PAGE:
Bring the Science of Learning into Your Employee Training

Imagine you’re in an online class trying to focus on a slide full of black text on a white background. Your hand is slowly inching toward your cell phone because you just remembered your eye appointment and feel compelled to double-check the time. 

This scenario is common across workplaces because, in many cases, employee training is created without much thought about how learners learn best. By applying the latest insights from cognitive science and neuroscience, we can revolutionize employee training and unlock the full potential of your workforce. 

The science of learning is understanding the inner workings of our knowledge acquisition and using that information to design impactful training that truly sticks.

How our brains like to learn

Our brains crave repetition and patterns, like a catchy melody that gets stuck in your head, but with a bit of the unexpected thrown in to wake us up to alternatives we haven’t considered. 

We are also, of course, emotional creatures. We seek an emotional connection to what we’re learning, a sense of relevance and meaning that ties new information to our existing knowledge and experiences. 

Think of the first time you aced a challenging task at work—the pride and satisfaction fueled your desire to learn more. We need to care about what we’re learning. Otherwise, we’re tempted to click close, go through the motions, or check our smartphones, completely losing focus and the opportunity for growth.

Emotional connections to learning elicit an “angel’s cocktail” of chemicals in our brains: dopamine, oxytocin, and endorphins that wake us up to new possibilities and make learning more meaningful and engaging.

The multitasking myth

As humans living in the 21st century, we think we’re adept at multitasking, yet we’re easily distracted. We learn best in an optimal environment—free from distractions, with calming color schemes, maybe with background music or meaningful visuals.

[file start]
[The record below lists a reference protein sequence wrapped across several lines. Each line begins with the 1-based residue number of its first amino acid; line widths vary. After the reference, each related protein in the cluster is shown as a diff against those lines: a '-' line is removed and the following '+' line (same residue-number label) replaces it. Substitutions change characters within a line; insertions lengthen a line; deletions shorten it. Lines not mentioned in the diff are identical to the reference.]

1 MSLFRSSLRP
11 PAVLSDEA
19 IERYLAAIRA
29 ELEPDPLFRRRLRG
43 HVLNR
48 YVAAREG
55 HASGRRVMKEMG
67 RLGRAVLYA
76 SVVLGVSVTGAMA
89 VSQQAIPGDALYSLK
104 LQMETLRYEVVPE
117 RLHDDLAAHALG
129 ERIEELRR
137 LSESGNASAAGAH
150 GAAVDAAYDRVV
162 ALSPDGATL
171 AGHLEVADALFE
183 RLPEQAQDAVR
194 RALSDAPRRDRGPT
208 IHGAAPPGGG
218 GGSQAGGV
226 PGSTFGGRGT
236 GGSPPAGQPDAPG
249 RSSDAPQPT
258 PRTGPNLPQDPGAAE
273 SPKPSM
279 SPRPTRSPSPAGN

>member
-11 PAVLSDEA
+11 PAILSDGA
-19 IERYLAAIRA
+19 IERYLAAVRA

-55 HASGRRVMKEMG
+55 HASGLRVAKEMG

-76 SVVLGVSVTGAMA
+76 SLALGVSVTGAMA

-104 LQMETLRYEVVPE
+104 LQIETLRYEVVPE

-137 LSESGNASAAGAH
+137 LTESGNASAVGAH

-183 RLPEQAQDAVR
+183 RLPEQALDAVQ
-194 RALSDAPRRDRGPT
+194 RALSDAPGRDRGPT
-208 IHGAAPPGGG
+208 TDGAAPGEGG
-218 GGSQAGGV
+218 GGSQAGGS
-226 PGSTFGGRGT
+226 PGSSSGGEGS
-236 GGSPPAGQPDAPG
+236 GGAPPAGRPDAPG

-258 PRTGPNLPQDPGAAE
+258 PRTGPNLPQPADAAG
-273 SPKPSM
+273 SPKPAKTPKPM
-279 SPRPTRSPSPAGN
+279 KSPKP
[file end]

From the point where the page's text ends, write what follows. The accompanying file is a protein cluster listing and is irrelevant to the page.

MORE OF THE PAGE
Think of entering a serene library compared to a crowded, noisy coffee shop. When our brains are stressed out due to too many distractions, they’re reactive instead of receptive to learning, which shuts down the learning process altogether.

We also learn best when our cognitive load isn’t overwhelming. Cognitive load is the amount of information that our working memory, which processes or discards sensory information, can handle at once. 

According to John Sweller, who developed the Cognitive Load Theory, our working memory can generally hold between five and nine chunks of information at a time. Long-term memory, on the other hand, is memory that stays with us over time, such as riding a bicycle, using a memorized recipe, or reciting a poem by heart.

This is where a well-designed eLearning ecosystem can be incredibly helpful. Imagine a learning environment that dynamically adjusts to your cognitive load, offering bite-sized information when needed and providing opportunities for practice and reinforcement to solidify knowledge in long-term memory. 

An eLearning ecosystem can integrate various learning tools like microlearning modules, interactive simulations, performance support resources, and social learning features to create a holistic and engaging experience.

How does understanding the science of learning translate into eLearning?

If our brains crave repetition and patterns but respond to the unexpected, how does effective eLearning address those needs? Say you’re creating employee training on how to make a sales pitch. Repeat the sales pitch information in multiple ways:

  1. Offer a brief module on the elements of a good sales pitch.
  2. Include flow charts and other visual elements to present the information in a different way.
  3. Add a few scenarios to allow the learner to explore sales pitch skills on their own, weaving in common mistakes or misconceptions to find the best way to handle multiple situations. Using scenarios based on real-world tasks makes the content meaningful and relatable, leading to more engagement.